The Baltimore Museum of Art’s Cone Collection is an unmissable venue for early French modernist painting and sculpture, yet it can be easily overlooked, situated as it is within an afternoon’s drive of several gargantuan art institutions scattered along the East Coast. But if there’s one thing that’s truly unbeatable about the BMA’s Cone Collection, it is the museum’s holdings of Matisse. Including more than six hundred works by the French modern master, the Cone Collection is unsurpassed, in this category, by any other on earth. This is all thanks to the work of two sisters: Claribel Cone (1864–1929) and Etta Cone (1870–1949), whose family collection is housed in a dedicated wing.
Dr. Claribel and Ms. Etta Cone were Baltimore spinsters of German-Jewish heritage who befriended Gertrude Stein while Stein was studying medicine with Claribel at Johns Hopkins University. That friendship proved a catalyst for this unlikely collection, as the tradition-minded Cones (who favored long Victorian dresses decades after they ceased to be popular) followed Gertrude’s lead to bohemian Paris and began collecting some of the most avant-garde artists in the cultural capital.
Of the two sisters, Claribel is typically thought of as the driving force of the collection. Perhaps because she was professionally established as a doctor, the elder Claribel was often listed by gallery records as the sole buyer of artworks that were really dual purchases. This has led to the popular notion that Claribel had the more daring and prescient eye.
The BMA thinks Etta deserves more credit, and it has now put on an exhibition, “A Modern Influence: Henri Matisse, Etta Cone, and Baltimore,” which examines the younger sister’s efforts.1 Here we find that it actually was Etta who started the collection, Etta who first bought works by Matisse, and Etta who ultimately bequeathed the entire lot to the museum, ensuring that these modernist landmarks would have a permanent home in Baltimore. Organized by the curators Katy Rothkopf and Leslie Cozzi, the exhibition includes more than 160 paintings, sculptures, drawings, and prints arranged chronologically to tell the story of Etta’s involvement, and, in the end, her deep friendship with this twentieth-century genius.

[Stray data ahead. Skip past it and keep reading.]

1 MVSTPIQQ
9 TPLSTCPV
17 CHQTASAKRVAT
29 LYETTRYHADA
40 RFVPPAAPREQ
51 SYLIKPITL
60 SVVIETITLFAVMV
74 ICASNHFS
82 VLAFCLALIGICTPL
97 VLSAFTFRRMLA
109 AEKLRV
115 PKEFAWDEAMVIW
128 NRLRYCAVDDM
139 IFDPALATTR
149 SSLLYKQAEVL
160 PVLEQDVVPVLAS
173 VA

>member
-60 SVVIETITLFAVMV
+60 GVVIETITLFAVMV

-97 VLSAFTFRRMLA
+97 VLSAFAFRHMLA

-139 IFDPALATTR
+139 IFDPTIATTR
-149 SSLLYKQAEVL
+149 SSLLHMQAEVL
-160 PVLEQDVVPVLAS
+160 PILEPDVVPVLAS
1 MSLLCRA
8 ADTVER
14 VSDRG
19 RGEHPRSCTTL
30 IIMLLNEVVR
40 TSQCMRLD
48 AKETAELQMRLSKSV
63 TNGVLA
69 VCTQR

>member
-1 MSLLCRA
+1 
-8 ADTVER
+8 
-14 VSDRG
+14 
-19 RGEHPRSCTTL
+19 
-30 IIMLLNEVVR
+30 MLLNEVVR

Upon entrance to the exhibition, we’re met with a room that collects examples from Etta’s trip to Paris in 1905–06, when she rented a room in the same building as Stein and first visited the relatively unknown Matisse’s studio, immediately purchasing two figure drawings. These were followed up by additional purchases of works on paper, and then her first painting: a small still life titled Yellow Pottery from Provence (1906). Representative of Matisse’s Fauvist period (from the word fauve, meaning “wild beast”), Yellow Pottery is somewhat misnamed—it has as much orange and green in it as yellow—and its background comprises four abstract bands of arbitrary color: cerulean, green, pink, and brown. An adventurous selection, surely, by the lady from Baltimore.
Soon after that studio visit, family obligations required that Etta return home to the States, but both Etta and Claribel made repeated trips back to their friends in Paris in the years leading up to World War I. When war struck, however, both their travels and collecting were stalled. It wasn’t until 1922 that the sisters returned to Paris together again, where they immediately resumed purchasing works by Matisse, who was now selling primarily through his gallery.
As a result, the Cones missed out on getting a first look at the products of Matisse’s wartime period, which many consider to include the most radical and important works of his career. These paintings are characterized by carving arabesques that delineate muscular, austere forms—Matisse’s unique response to cutting-edge cubism. Yet perhaps because of the Cones’ purchasing hiatus, or perhaps simply because of their own aesthetic taste, these are almost entirely absent from the collection. Instead, the Cone Collection’s true strength is in its holdings of Matisse’s Nice period in the 1920s and 1930s, works that many critics, then and more recently, have seen as reactionary, conservative, and feminine—evidence that this one-time “wild beast” had lost his roar.